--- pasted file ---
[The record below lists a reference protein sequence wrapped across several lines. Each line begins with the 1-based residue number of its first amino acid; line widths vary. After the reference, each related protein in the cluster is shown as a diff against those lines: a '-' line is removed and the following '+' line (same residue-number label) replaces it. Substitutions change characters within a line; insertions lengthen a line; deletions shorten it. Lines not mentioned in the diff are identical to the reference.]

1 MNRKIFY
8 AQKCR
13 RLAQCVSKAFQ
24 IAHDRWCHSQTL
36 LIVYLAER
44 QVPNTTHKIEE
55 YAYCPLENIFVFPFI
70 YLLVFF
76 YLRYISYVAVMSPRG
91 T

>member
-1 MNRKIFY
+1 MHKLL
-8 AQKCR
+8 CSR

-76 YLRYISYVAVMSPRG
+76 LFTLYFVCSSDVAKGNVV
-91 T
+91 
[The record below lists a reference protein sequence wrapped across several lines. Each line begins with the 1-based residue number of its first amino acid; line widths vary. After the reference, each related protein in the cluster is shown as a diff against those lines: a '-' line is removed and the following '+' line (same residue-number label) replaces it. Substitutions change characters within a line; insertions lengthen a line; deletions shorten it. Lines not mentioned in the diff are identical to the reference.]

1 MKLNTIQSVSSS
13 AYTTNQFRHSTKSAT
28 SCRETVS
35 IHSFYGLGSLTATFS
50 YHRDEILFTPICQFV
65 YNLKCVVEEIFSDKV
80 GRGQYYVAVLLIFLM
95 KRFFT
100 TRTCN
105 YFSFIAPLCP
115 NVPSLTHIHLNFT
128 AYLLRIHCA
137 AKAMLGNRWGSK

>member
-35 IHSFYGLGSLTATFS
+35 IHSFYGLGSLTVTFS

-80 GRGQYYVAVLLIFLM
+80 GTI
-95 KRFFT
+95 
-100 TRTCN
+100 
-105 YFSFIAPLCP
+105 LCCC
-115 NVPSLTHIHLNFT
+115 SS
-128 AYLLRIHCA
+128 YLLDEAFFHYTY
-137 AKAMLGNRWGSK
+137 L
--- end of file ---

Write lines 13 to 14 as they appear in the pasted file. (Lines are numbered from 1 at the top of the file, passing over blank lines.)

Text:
-1 MNRKIFY
+1 MHKLL